Friday, May 9, 2008


For the past week I have been substitute teaching. Now, subbing is great because I get to go to school and spend time with the kids, teaching and interacting with them, with none of the work. The teacher that I'm subbing for has planned everything for me, and I'm only going to be there for a short time (one day at times, this time it was 4 days), so I don't need to plan for the future, either. This means that during my prep time I have nothing to do. :) It's great.

This week during my prep time, I spent a lot of time on my iGoogle webpage, catching up reading blogs and on news. I've never been much of a fan for news, but for some reason the stories about the cyclone in Myanmar have intrigued me. I first heard about it on Sunday, when I thought 351 people killed in a cyclone was a lot. I researched it a bit, found out that a cyclone was more like a hurricane than I thought, and realized that 351 was not a lot of people.

Monday I read more...the death toll was climbing to about 4,000 and many were missing.
Tuesday still more. Flood waters engulfed cities, people stood in line for hours waiting for a small amount of gas or drinking water.
Wednesday I think the count reached 10,000...with corpses floating in flooded rice fields.
For some reason I couldn't stop reading about this, thinking about the people that are there, going through this hard time. What are they thinking, feeling, fearing. What gives them the strength to keep going, to walk to higher ground, wait for water, scavenge for food?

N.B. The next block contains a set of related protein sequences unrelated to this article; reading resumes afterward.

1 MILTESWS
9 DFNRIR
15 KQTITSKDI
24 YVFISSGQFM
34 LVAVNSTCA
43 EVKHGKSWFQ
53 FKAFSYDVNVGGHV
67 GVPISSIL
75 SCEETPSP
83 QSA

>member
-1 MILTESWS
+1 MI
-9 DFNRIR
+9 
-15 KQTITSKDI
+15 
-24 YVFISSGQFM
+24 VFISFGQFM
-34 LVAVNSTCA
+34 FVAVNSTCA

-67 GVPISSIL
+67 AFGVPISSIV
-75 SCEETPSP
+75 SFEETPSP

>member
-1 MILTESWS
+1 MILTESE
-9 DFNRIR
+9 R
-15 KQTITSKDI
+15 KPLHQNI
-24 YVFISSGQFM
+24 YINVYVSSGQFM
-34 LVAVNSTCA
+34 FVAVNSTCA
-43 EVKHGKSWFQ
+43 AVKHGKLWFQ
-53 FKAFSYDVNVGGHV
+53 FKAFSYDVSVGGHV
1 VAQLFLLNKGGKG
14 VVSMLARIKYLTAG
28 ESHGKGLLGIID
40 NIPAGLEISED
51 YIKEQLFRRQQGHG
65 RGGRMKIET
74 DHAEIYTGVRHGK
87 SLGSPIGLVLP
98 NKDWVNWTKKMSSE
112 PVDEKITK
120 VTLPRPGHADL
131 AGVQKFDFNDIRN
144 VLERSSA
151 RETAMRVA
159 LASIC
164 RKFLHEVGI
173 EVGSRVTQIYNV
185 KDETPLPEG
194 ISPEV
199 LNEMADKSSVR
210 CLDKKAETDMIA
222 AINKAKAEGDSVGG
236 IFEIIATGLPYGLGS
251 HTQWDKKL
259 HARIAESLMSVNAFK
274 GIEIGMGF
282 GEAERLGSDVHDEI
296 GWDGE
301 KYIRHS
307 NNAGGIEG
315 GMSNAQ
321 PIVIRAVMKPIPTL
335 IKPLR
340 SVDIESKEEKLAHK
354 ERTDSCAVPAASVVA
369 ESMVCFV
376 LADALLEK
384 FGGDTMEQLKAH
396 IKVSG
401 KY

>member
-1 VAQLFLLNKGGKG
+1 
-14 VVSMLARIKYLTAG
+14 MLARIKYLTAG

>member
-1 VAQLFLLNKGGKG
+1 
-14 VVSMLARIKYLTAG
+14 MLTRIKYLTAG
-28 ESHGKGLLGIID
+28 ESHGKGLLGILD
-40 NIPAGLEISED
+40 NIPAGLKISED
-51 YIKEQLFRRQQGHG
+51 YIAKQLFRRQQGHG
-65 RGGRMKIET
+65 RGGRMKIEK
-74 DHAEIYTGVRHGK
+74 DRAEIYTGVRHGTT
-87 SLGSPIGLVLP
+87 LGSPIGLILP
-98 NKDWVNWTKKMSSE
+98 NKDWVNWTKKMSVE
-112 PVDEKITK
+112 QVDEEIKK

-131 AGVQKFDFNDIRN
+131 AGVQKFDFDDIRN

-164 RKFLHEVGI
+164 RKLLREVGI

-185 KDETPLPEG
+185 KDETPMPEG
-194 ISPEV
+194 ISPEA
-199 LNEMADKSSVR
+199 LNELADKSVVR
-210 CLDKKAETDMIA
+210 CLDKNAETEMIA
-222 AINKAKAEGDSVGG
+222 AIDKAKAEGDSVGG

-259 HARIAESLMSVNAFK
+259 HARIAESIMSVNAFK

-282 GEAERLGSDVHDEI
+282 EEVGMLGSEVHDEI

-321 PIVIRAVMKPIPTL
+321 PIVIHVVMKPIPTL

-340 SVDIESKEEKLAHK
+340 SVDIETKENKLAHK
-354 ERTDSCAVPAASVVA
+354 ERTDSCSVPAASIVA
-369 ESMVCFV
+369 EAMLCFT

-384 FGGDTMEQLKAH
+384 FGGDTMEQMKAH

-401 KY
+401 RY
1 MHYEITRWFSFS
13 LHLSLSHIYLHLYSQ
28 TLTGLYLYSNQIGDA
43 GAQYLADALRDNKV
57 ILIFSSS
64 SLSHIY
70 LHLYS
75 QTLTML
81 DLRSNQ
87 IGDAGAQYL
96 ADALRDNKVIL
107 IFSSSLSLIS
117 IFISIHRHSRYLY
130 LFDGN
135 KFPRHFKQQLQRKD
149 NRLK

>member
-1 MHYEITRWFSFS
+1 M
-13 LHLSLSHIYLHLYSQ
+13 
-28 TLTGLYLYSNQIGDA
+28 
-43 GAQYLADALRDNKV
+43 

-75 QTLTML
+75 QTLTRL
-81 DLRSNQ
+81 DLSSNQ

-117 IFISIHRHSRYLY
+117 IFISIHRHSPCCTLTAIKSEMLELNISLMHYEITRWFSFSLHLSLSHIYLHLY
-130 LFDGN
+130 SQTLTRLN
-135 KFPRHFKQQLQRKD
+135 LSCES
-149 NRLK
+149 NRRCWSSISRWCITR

All this time, the media is talking about how this is the worst natural disaster to hit Asia since the tsunami. But at the same time, the government is not allowing foreign aid into the country. These people who need so much are not getting it because their country is closed. :-( What can I do from halfway across the world?

Can you imagine going through this? I can't. I take for granted my clean drinking water, food, electricity, the internet, and the freedom to give or receive goods from other countries without the government restricting it. Right now I just pray that the people that are still alive in the wake of this storm are able to get the food, water, shelter, and medical treatment they need to survive through it. With the rice fields flooding, I know this will by a difficult year for the Burmese economy, too. Keep them safe, Lord...

Friday, May 2, 2008